Walgreens is apparently planning to sell health insurance with different price points and coverage levels through a private insurance exchange this fall. Should existing, well-established insurers be concerned?
The pharmacy giant Walgreens already is a leader in healthcare services--operating in-store clinics, offering immunizations and counseling for chronic conditions, and providing prescription drug and medical plans--so some experts say selling insurance is a logical next step for the ubiquitous drugstore chain.
If the reports are true, Walgreens will allow consumers to shop for various insurance products online, through call centers, or in-store. Some will be branded by national insurers, and others will be "private-label" insurance products sold through Walgreens' own insurance exchange.
And that's not all. Industry watchers are predicting other companies, even those not associated with health insurance, are eager to jump into the soon-to-be lucrative health insurance exchanges. Retailers, financial services providers, and large payroll processers all might become the new kids on the insurance block, hoping to buy up some premium land in town. Come 2012, consumers purchasing individual insurance may turn to private exchanges for policies that are more affordable than what's available directly through insurance companies. Plus, private exchanges will be competing with state-run public exchanges by, for example, bundling life insurance, along with their health insurance products.
But I wonder whether customers will be open to buying health insurance from a retail store. Will they trust the retailers’ ability to provide competitive prices and products, as well as quality customer service? Or will they be skeptical of new entrants in the insurance industry, reluctant to purchase a product from a company that isn’t operating in its principle area of business?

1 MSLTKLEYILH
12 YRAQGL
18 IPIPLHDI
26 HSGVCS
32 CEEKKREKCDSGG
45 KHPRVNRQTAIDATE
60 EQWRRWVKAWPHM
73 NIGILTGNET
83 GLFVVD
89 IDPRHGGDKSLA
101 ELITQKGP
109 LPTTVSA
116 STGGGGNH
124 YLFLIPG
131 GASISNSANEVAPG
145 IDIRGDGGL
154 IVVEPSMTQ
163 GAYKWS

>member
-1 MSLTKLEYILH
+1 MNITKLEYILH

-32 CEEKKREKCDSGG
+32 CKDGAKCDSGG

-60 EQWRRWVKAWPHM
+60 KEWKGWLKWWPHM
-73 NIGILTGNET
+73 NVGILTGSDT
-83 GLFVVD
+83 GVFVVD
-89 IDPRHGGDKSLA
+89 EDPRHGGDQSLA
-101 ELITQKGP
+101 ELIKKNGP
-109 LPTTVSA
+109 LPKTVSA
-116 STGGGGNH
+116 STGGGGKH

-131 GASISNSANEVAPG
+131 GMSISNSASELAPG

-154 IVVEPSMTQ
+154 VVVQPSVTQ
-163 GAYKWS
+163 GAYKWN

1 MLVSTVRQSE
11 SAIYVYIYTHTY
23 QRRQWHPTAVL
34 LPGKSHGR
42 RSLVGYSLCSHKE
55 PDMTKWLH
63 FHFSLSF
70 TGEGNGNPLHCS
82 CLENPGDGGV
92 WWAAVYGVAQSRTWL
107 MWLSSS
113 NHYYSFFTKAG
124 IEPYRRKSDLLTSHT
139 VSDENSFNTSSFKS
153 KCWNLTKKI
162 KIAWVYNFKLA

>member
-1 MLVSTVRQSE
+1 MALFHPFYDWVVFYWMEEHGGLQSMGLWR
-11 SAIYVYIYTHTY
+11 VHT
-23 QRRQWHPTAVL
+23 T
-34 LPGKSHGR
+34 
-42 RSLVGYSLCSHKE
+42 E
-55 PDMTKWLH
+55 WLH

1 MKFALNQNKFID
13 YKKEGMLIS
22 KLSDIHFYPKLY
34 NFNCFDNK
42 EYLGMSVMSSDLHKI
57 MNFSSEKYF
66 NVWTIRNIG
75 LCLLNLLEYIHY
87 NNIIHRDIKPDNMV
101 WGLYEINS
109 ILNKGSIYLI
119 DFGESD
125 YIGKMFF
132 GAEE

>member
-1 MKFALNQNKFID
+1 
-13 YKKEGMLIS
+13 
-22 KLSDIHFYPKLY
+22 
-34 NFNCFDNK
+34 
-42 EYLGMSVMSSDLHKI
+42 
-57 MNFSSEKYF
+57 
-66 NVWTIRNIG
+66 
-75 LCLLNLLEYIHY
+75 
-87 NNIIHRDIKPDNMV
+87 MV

The one thing I know, at this juncture, is that insurers shouldn't dismiss Walgreens as just a fringe competitor if it does enter the insurance market. Walgreens has proven itself adept at succeeding in the changing healthcare business, stepping up to challenges throughout the years. Company revenue and operating income have grown over the past four years. It has increased its share of prescriptions and developed new revenue streams. And it has become the in-house supplier of healthcare services for hundreds of large companies while also partnering with major health insurers to counsel their members.
Although we won't know how a company such as Walgreens will affect the core health insurance business, it seems at least that this could serve as a lesson. Big health insurers better not sit on their laurels, assuming they're the only sheriffs in town. They should be casing the streets, watching for any upstarts to ensure they protect their town from any unwanted competition. - Dina